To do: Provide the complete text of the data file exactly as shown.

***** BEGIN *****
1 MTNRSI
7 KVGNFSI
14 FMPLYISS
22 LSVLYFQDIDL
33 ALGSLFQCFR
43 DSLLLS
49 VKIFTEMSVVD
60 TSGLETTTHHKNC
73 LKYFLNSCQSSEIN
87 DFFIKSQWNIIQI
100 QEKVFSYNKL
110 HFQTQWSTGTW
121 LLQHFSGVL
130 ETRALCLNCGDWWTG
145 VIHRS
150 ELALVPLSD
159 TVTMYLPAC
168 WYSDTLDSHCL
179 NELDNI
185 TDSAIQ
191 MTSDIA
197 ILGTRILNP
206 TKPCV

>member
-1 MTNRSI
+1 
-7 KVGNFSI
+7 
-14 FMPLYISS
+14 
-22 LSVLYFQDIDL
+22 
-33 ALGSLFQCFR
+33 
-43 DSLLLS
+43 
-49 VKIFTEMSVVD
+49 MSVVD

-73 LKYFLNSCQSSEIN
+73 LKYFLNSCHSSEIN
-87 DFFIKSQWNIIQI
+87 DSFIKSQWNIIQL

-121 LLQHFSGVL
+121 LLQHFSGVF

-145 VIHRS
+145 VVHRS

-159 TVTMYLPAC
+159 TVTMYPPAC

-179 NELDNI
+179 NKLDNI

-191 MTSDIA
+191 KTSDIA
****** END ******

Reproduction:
1 MTNRSI
7 KVGNFSI
14 FMPLYISS
22 LSVLYFQDIDL
33 ALGSLFQCFR
43 DSLLLS
49 VKIFTEMSVVD
60 TSGLETTTHHKNC
73 LKYFLNSCQSSEIN
87 DFFIKSQWNIIQI
100 QEKVFSYNKL
110 HFQTQWSTGTW
121 LLQHFSGVL
130 ETRALCLNCGDWWTG
145 VIHRS
150 ELALVPLSD
159 TVTMYLPAC
168 WYSDTLDSHCL
179 NELDNI
185 TDSAIQ
191 MTSDIA
197 ILGTRILNP
206 TKPCV

>member
-1 MTNRSI
+1 
-7 KVGNFSI
+7 
-14 FMPLYISS
+14 
-22 LSVLYFQDIDL
+22 
-33 ALGSLFQCFR
+33 
-43 DSLLLS
+43 
-49 VKIFTEMSVVD
+49 MSVVD

-73 LKYFLNSCQSSEIN
+73 LKYFLNSCHSSEIN
-87 DFFIKSQWNIIQI
+87 DSFIKSQWNIIQL

-121 LLQHFSGVL
+121 LLQHFSGVF

-145 VIHRS
+145 VVHRS

-159 TVTMYLPAC
+159 TVTMYPPAC

-179 NELDNI
+179 NKLDNI

-191 MTSDIA
+191 KTSDIA